$600 Million Lipstick for a Dead Radioactive Pig

When you hear some hired gun selling nukes, remember: even $645 million can only buy so much green lipstick for a dead radioactive pig.
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The mystery has been solved.

Where is this "new reactor renaissance" coming from?

There has been no deep, thoughtful re-making or re-evaluation of atomic technology. No solution to the nuke waste problem. No making reactors economically sound. No private insurance against radioactive disasters by terror or error. No grassroots citizens now desperate to live near fragile containment domes and outtake pipes spewing radioactive tritium at 27 US reactors.

No, nothing about atomic energy has really changed.

Except this: $645 million spent on lobbying and media manipulation.

That's a minimum estimate on how much the Nuclear Energy Institute and its fellow reactor backers have spent in the past decade to sell the public on nukes and grab taxpayer money to build them, as compiled by Judy Pasternak and a team of reporters at American University's Investigative Reporting Workshop.

Think AIG and Goldman Sachs gone radioactive.

Think $64.5 million, just for political arm twisting and media bloviation, every year since the coming of George W. Bush.

That's $1 million per every US Senator and Representative, plus another, say $100 million for the White House, courts and media.

Noam Chomsky's "manufacturing consent" is now just "outright purchase."

How has National Public Radio become Nuclear Proliferation Redux? Think: corporate sponsorships.

Why does weekend host Scott Simon grovel at Steward Brand's radioactive feet? Count the dollar signs.

How can disgraced ex-Greenpeacer Patrick Moore (who also sells clear-cut forests and genetically modified food) shill for new reactors? Examine the check stubs.

This is not to say all reactor advocates do it for the money. Certainly some have grown on their own to like nuke power.

But $645 million -- Six Hundred Forty-Five Million -- buys a lot of opinion going one way, and suppresses a lot going the other. Op-eds, air time, "independent" reports, phony claims that "green" nukes can solve global warming ... not to mention campaign "donations," fact-finding junkets, political fundraisers, K-Street dinners ... all can be had for a trifling drip from a $645M slush fund.

The first payback came this week, delivered by Barack Obama. The president promised $8.33 billion in loan guarantees for two new nukes proposed in Georgia, where two old ones came in at 3000% over budget, and where the Nuclear Regulatory Commission warns the proposed new ones might crumble in an earthquake or hurricane.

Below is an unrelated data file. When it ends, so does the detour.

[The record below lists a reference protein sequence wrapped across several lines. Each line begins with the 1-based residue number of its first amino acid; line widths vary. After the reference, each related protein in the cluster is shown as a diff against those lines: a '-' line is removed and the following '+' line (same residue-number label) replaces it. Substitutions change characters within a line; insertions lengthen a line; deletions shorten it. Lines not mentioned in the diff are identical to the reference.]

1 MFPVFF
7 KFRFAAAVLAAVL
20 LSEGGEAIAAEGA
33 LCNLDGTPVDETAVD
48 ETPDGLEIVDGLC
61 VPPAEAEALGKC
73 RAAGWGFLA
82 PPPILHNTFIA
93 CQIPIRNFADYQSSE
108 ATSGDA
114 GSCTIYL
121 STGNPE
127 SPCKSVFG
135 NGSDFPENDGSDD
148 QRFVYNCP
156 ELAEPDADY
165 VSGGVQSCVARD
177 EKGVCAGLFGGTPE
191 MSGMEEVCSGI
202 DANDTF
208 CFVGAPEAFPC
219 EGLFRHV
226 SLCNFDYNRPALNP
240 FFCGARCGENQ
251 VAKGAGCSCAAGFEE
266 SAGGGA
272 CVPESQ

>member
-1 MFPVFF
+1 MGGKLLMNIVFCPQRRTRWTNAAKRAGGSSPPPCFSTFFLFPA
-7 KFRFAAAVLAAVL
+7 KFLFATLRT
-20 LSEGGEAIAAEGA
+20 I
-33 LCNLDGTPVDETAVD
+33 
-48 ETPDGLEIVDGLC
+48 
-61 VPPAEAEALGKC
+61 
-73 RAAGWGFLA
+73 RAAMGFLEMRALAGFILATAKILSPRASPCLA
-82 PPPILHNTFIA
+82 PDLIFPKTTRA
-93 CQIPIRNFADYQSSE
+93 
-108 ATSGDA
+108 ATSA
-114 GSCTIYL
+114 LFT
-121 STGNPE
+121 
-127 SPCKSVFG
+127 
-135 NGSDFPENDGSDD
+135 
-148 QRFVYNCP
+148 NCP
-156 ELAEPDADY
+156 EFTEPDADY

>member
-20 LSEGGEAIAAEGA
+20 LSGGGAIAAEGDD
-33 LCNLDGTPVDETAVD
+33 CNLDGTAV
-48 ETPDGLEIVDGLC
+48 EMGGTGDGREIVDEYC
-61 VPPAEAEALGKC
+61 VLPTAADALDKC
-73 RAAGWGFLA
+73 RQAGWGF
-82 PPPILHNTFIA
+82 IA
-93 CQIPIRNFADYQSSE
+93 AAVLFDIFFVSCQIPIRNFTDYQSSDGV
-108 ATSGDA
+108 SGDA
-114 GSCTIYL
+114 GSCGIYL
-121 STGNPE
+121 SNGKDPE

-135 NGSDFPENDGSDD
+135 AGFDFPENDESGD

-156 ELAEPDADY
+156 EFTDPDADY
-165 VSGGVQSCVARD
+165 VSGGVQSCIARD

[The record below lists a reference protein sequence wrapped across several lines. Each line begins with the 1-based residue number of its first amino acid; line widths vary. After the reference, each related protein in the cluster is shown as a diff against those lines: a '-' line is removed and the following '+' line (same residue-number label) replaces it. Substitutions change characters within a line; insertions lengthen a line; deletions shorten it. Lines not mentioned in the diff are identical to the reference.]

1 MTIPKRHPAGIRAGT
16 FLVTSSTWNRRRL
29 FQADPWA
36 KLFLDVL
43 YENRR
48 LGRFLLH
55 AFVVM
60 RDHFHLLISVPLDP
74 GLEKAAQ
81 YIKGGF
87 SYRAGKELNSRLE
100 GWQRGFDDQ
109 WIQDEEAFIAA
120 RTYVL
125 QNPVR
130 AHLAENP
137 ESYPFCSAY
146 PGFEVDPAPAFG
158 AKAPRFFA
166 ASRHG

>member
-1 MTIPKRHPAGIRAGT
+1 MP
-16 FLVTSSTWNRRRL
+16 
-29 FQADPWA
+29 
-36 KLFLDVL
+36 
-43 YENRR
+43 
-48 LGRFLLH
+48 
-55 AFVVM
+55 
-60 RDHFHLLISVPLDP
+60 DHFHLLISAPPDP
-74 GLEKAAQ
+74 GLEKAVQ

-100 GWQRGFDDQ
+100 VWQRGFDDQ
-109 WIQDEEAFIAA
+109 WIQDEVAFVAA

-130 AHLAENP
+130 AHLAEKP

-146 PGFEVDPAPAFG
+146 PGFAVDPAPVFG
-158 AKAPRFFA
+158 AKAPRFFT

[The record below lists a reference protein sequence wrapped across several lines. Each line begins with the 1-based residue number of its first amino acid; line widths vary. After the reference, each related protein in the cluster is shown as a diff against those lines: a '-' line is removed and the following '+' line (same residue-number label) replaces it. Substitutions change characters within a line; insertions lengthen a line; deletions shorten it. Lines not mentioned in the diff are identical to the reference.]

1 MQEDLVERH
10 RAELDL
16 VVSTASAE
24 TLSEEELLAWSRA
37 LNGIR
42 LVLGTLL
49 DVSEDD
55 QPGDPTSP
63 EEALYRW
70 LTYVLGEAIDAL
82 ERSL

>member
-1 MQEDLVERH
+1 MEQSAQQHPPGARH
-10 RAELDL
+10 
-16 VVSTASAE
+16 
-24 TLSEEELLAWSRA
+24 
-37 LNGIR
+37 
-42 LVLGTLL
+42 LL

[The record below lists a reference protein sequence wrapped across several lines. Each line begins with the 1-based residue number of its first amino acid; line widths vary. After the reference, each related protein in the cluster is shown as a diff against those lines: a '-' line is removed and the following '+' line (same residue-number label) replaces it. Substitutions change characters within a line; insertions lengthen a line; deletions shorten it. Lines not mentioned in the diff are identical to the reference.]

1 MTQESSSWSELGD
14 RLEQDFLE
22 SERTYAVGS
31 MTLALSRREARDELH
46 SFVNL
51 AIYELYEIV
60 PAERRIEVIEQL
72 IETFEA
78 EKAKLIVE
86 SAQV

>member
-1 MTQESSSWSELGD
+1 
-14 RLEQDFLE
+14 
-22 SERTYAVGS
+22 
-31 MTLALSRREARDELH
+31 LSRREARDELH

As Juan Gonzalez of Democracy Now! points out, Team Obama has taken very large chunks of that $600 million from Chicago's nuke-loving Exelon. Quickly trashing those slick campaign promises for a green power revolution, his first two named advisors, David Axelrod and Rahm Emmanuel, were proud Exelon "associates."

Now the ObamaMafia wants taxpayers to pony up $36 billion more in loan guarantees. (John McCain wants a mere trillion).

All this has gone down before the US Supreme Court ruled that corporations are people who can spend without limit to buy Congress and the media. The cash pouring into the pockets of politicians voting for still more taxpayer money to build still more reactors will parallel the gusher of radiation that poured from Chernobyl.

Does this mean the flood of new reactors is inevitable?


In the face of that $645 million cash tsunami, grassroots activists still stopped $50 billion in loan guarantees three times since 2007. No new US reactor construction has started since the 1970s, when public opinion was over 70% in favor of atomic power, and Richard Nixon promised 1000 US reactors by the year 2000.

With green jobs advocate Van Jones ditched and Obama now openly in the nuclear camp, atomic energy is still a loser.

It can't solve its waste problems, can't operate without leaking radiation, can't pay for itself and can't get private insurance against terror or error. Once hyped as "too cheap to meter," Warren Buffett, the National Taxpayers Union, the Heritage Foundation and the CATO Institute are among those joining the Congressional Budget Office in warning that atomic energy is really "too expensive to matter."

The reactor backers will respond with all the hundreds of millions they think they need. But they're still selling a technological corpse. With licensing and construction and the inevitable unforeseen, not one new US reactor can come on line in less than seven years.

At lot can happen between now and then. Most importantly, renewable/efficiency prices will continue to plummet. And grassroots opposition will not stop. As Abe Lincoln reminds us: you can't buy all the people all the time, and the ones that can't be bought, can be damn powerful.

Those loan guarantees, those new nukes, all that hype about a returning nuclear age ... they are not a done deal. They still must withstand a Solartopian revolution in green technology that has left reactors in their economic dust ... and a human species whose core instincts demand economic and ecological survival.

So when you hear some hired gun selling nukes, remember: even $645 million can only buy so much green lipstick for a dead radioactive pig.

And when Nature bats last, the final score is not about cash.

Harvey Wasserman's SOLARTOPIA! OUR GREEN-POWERED EARTH is at www.harveywasserman.com, along with HARVEY WASSERMAN'S HISTORY OF THE US. He is Senior Advisor to Greenpeace USA and the Nuclear Information & Resource Service.

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